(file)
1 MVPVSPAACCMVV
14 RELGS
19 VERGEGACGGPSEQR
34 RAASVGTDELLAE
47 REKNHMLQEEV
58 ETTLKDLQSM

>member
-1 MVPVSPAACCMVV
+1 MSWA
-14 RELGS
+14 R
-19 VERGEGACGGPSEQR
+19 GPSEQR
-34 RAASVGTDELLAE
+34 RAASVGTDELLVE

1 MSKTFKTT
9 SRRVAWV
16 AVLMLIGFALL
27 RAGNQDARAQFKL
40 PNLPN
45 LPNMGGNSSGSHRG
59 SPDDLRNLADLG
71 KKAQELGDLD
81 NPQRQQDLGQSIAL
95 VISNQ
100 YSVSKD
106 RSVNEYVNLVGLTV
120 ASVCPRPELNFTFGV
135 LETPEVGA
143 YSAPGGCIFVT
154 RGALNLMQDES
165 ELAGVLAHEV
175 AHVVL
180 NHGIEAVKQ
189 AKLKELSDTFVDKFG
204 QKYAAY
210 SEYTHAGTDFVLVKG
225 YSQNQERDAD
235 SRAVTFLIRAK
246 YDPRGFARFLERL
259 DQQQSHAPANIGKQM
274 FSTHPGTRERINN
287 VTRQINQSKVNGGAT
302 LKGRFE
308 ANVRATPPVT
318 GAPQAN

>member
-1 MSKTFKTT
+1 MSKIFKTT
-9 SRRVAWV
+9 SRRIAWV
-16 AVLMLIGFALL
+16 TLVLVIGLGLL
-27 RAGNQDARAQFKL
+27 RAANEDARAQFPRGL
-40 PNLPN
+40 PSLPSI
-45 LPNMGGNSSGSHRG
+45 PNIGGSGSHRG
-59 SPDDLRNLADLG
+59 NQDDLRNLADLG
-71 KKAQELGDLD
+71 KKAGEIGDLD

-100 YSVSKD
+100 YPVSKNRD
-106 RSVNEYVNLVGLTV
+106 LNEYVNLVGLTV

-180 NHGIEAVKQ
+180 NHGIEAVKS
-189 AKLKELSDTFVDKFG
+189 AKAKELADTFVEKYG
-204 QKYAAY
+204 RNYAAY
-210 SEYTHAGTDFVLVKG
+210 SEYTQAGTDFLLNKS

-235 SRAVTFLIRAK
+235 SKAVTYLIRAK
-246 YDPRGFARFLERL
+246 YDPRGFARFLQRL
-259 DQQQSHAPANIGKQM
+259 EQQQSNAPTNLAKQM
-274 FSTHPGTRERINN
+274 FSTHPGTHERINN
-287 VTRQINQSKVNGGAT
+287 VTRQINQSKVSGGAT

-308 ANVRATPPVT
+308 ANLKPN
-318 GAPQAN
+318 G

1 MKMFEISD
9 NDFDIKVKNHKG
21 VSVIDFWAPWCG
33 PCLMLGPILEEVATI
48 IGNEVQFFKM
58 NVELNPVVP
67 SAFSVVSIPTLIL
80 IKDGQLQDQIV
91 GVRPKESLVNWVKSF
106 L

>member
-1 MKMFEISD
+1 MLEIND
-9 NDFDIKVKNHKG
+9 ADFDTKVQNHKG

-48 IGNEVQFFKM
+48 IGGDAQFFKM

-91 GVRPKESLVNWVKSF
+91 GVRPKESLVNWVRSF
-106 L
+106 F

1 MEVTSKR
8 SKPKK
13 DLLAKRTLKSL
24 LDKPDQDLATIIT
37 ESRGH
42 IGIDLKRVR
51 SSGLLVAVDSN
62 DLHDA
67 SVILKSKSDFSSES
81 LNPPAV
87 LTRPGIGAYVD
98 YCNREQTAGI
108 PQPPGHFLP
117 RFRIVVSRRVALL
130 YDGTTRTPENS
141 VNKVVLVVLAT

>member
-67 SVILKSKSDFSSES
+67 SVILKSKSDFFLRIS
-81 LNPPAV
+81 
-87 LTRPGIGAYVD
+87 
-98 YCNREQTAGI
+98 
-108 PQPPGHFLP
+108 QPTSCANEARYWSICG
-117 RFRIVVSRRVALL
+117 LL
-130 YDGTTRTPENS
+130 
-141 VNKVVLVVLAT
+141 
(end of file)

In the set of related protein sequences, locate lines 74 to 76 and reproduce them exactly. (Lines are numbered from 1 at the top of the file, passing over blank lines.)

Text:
-210 SEYTHAGTDFVLVKG
+210 SEYTQAGTDFLLNKS

-235 SRAVTFLIRAK